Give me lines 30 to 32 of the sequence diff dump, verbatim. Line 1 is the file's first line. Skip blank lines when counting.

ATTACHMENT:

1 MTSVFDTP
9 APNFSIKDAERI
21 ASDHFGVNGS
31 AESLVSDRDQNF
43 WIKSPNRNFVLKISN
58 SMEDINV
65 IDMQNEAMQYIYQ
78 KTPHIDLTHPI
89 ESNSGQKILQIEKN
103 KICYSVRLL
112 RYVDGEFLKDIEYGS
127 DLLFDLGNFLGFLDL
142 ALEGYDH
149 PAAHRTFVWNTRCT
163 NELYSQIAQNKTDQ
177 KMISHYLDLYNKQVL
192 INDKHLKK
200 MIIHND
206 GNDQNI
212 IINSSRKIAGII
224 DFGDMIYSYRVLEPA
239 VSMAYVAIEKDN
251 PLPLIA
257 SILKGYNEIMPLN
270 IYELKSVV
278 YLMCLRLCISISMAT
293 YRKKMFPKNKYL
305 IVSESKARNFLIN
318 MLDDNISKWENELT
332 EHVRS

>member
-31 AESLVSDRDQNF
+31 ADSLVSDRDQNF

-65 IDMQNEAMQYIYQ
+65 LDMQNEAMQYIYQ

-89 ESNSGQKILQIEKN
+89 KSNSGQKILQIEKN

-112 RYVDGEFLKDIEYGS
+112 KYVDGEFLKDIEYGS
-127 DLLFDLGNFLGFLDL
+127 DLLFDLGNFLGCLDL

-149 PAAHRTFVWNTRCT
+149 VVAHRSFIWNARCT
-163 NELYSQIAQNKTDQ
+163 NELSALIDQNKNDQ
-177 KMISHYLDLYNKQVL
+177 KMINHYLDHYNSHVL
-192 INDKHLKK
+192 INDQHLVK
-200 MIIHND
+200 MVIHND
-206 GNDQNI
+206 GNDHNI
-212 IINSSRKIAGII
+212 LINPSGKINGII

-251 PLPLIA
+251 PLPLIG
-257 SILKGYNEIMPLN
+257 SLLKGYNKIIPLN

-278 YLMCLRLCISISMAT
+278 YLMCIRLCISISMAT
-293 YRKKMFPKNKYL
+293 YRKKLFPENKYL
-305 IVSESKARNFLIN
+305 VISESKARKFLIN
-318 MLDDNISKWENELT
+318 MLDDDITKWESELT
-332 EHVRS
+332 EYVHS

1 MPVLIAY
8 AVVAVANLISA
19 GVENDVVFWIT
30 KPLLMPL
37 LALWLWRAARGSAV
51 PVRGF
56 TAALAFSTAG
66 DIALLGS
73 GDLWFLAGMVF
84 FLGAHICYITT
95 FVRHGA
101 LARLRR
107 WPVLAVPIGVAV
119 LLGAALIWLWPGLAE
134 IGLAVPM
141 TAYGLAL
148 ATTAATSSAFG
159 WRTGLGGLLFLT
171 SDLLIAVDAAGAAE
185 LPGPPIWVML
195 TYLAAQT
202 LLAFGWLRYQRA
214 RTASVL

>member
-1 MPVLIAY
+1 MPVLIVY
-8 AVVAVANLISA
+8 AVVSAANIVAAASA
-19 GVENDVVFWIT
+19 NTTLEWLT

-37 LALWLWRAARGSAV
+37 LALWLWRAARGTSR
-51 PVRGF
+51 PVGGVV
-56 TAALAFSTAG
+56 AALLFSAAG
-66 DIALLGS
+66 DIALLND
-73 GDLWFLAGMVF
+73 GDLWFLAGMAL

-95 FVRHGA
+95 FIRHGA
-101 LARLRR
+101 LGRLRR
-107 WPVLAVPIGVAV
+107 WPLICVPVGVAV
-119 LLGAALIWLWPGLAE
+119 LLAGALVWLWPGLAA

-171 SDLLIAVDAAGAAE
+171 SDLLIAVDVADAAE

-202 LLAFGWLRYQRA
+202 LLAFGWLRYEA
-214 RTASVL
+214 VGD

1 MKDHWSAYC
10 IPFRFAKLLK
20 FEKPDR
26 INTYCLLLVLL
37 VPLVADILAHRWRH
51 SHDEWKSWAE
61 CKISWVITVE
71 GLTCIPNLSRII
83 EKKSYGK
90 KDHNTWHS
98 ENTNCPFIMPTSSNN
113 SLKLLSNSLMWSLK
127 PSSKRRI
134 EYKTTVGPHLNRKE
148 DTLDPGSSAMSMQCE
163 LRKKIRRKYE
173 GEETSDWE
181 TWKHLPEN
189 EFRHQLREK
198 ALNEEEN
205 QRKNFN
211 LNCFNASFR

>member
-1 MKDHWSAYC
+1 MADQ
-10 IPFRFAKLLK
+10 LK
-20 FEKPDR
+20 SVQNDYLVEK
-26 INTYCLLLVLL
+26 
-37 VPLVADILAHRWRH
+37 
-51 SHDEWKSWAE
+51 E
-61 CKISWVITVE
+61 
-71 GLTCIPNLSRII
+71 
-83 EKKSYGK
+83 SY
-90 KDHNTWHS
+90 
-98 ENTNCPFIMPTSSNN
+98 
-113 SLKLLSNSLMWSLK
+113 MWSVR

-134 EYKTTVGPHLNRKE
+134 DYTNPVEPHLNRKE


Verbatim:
332 EHVRS

>member
-31 AESLVSDRDQNF